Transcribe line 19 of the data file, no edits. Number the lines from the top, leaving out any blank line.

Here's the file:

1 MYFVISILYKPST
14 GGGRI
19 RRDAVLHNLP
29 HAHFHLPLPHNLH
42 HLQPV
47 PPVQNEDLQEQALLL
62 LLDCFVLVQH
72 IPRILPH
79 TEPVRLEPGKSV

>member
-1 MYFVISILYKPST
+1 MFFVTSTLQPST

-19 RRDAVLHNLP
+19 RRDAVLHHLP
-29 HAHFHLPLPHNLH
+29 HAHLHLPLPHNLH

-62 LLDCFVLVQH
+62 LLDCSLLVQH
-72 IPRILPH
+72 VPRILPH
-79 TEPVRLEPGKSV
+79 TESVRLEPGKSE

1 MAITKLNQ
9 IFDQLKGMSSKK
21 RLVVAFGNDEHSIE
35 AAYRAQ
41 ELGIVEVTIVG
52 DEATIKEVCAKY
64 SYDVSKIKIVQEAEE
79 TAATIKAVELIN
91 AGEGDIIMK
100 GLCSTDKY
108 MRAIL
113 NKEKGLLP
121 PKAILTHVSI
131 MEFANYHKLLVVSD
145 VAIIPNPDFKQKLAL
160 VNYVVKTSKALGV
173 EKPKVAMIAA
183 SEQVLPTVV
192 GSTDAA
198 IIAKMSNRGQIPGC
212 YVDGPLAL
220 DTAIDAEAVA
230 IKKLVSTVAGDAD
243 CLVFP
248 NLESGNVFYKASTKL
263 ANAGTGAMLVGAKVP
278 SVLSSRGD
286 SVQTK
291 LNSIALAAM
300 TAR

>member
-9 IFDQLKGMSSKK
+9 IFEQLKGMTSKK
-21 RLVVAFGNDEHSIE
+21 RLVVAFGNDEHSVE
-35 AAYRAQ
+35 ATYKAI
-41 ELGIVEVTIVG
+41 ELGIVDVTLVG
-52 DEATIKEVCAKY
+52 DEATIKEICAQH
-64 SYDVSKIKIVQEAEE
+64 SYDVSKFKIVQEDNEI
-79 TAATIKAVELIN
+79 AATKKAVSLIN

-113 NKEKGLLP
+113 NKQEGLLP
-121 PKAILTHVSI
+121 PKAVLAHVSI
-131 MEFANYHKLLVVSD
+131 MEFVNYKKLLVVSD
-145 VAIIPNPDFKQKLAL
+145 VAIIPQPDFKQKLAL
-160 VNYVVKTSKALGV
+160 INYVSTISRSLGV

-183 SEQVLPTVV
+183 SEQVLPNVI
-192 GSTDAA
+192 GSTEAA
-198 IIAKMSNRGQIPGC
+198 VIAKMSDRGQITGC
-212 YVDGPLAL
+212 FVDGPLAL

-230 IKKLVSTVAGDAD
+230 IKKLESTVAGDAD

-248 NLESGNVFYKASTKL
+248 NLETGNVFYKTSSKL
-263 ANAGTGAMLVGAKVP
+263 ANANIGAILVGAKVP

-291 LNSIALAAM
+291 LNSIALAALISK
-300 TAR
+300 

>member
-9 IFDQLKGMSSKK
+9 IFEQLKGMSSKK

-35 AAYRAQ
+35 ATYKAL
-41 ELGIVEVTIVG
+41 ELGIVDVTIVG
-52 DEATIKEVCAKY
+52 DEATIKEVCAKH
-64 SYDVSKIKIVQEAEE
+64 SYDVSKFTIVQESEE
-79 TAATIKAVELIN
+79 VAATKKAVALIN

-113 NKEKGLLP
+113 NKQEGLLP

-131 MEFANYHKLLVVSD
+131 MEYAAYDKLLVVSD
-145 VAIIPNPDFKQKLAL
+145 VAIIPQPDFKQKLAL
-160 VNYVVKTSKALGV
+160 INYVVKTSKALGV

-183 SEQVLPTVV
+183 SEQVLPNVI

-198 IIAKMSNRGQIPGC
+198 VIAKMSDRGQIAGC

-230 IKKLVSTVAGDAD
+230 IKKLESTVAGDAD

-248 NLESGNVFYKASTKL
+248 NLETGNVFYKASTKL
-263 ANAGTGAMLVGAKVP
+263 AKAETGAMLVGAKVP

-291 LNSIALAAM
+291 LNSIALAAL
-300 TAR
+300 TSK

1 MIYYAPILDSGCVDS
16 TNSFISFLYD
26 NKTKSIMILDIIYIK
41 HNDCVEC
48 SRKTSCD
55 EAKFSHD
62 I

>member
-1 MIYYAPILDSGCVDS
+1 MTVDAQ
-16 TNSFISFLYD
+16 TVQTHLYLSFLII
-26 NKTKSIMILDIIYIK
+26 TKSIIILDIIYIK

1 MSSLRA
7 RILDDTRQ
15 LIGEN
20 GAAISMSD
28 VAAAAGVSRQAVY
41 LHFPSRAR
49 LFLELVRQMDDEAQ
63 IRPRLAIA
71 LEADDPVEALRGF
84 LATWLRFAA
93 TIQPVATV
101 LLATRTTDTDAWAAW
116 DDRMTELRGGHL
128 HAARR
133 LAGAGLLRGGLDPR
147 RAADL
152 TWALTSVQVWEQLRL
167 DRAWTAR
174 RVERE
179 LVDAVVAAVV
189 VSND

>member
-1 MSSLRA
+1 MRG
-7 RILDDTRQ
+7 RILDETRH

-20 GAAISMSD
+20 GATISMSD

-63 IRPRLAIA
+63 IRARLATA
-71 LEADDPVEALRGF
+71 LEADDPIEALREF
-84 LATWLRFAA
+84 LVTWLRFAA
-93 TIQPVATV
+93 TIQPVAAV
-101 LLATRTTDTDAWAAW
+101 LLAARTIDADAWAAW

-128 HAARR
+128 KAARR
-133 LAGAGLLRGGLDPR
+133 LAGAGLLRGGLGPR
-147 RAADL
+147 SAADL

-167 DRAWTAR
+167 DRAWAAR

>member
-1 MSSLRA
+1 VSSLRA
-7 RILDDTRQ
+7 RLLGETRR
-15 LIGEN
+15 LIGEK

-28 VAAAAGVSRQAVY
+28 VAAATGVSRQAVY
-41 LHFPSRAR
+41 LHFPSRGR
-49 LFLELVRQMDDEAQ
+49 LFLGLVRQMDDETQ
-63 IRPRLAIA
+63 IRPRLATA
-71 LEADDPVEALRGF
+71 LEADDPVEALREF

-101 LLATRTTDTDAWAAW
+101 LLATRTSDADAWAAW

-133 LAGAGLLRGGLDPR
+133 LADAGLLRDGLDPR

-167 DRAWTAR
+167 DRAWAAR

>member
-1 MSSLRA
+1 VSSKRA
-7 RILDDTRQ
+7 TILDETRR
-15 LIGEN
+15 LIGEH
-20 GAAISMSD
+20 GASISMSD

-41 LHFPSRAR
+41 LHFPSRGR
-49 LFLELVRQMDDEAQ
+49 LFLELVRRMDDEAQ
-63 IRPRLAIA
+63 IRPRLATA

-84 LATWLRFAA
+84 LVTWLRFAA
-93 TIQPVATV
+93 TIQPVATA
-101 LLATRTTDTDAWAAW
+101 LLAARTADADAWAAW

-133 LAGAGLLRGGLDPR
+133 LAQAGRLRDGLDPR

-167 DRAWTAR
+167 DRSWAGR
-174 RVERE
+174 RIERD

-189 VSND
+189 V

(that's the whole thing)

-72 IPRILPH